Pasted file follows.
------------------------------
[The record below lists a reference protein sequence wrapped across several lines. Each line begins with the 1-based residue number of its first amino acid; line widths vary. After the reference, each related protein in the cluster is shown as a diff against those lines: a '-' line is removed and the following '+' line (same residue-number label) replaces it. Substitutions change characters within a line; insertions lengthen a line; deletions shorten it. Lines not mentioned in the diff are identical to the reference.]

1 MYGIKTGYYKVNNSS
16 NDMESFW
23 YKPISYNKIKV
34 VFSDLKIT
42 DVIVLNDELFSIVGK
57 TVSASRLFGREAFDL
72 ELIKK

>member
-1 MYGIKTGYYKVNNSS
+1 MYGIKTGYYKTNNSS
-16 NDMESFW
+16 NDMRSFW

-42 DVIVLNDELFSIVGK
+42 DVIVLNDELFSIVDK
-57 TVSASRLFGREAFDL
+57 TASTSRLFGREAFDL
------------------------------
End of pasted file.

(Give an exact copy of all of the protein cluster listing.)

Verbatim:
[The record below lists a reference protein sequence wrapped across several lines. Each line begins with the 1-based residue number of its first amino acid; line widths vary. After the reference, each related protein in the cluster is shown as a diff against those lines: a '-' line is removed and the following '+' line (same residue-number label) replaces it. Substitutions change characters within a line; insertions lengthen a line; deletions shorten it. Lines not mentioned in the diff are identical to the reference.]

1 MYGIKTGYYKVNNSS
16 NDMESFW
23 YKPISYNKIKV
34 VFSDLKIT
42 DVIVLNDELFSIVGK
57 TVSASRLFGREAFDL
72 ELIKK

>member
-1 MYGIKTGYYKVNNSS
+1 MYGIKTGYYKTNNSS
-16 NDMESFW
+16 NDMRSFW

-42 DVIVLNDELFSIVGK
+42 DVIVLNDELFSIVDK
-57 TVSASRLFGREAFDL
+57 TASTSRLFGREAFDL